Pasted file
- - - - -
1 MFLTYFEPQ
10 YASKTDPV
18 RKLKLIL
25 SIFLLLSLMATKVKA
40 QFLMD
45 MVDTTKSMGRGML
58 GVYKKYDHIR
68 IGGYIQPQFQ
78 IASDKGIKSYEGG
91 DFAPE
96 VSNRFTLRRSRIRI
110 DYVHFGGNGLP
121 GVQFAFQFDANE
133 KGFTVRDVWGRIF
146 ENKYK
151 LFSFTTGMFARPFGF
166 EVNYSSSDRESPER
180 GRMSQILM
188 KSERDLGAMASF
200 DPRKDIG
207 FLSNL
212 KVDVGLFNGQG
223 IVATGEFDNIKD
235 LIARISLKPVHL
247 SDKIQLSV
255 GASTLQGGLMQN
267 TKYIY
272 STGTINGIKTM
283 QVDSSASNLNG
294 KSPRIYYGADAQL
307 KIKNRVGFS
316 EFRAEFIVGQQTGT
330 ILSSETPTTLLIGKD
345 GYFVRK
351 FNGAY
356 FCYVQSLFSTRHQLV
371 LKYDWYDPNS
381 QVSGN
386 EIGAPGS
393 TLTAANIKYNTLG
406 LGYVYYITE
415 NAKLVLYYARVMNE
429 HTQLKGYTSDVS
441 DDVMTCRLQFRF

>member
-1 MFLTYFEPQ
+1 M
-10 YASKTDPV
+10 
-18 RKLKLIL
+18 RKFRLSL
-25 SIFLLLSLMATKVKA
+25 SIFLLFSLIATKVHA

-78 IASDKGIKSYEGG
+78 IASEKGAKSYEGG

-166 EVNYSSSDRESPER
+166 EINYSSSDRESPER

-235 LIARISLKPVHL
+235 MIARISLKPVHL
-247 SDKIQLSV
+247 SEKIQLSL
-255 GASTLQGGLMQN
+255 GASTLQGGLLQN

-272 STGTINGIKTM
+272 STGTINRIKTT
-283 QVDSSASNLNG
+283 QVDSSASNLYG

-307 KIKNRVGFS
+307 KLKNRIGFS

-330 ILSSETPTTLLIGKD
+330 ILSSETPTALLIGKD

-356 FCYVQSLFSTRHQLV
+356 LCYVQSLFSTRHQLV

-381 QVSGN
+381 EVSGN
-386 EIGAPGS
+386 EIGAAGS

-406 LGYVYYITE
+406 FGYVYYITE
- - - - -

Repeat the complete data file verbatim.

1 MFLTYFEPQ
10 YASKTDPV
18 RKLKLIL
25 SIFLLLSLMATKVKA
40 QFLMD
45 MVDTTKSMGRGML
58 GVYKKYDHIR
68 IGGYIQPQFQ
78 IASDKGIKSYEGG
91 DFAPE
96 VSNRFTLRRSRIRI
110 DYVHFGGNGLP
121 GVQFAFQFDANE
133 KGFTVRDVWGRIF
146 ENKYK
151 LFSFTTGMFARPFGF
166 EVNYSSSDRESPER
180 GRMSQILM
188 KSERDLGAMASF
200 DPRKDIG
207 FLSNL
212 KVDVGLFNGQG
223 IVATGEFDNIKD
235 LIARISLKPVHL
247 SDKIQLSV
255 GASTLQGGLMQN
267 TKYIY
272 STGTINGIKTM
283 QVDSSASNLNG
294 KSPRIYYGADAQL
307 KIKNRVGFS
316 EFRAEFIVGQQTGT
330 ILSSETPTTLLIGKD
345 GYFVRK
351 FNGAY
356 FCYVQSLFSTRHQLV
371 LKYDWYDPNS
381 QVSGN
386 EIGAPGS
393 TLTAANIKYNTLG
406 LGYVYYITE
415 NAKLVLYYARVMNE
429 HTQLKGYTSDVS
441 DDVMTCRLQFRF

>member
-1 MFLTYFEPQ
+1 M
-10 YASKTDPV
+10 
-18 RKLKLIL
+18 RKFRLSL
-25 SIFLLLSLMATKVKA
+25 SIFLLFSLIATKVHA

-78 IASDKGIKSYEGG
+78 IASEKGAKSYEGG

-166 EVNYSSSDRESPER
+166 EINYSSSDRESPER

-235 LIARISLKPVHL
+235 MIARISLKPVHL
-247 SDKIQLSV
+247 SEKIQLSL
-255 GASTLQGGLMQN
+255 GASTLQGGLLQN

-272 STGTINGIKTM
+272 STGTINRIKTT
-283 QVDSSASNLNG
+283 QVDSSASNLYG

-307 KIKNRVGFS
+307 KLKNRIGFS

-330 ILSSETPTTLLIGKD
+330 ILSSETPTALLIGKD

-356 FCYVQSLFSTRHQLV
+356 LCYVQSLFSTRHQLV

-381 QVSGN
+381 EVSGN
-386 EIGAPGS
+386 EIGAAGS

-406 LGYVYYITE
+406 FGYVYYITE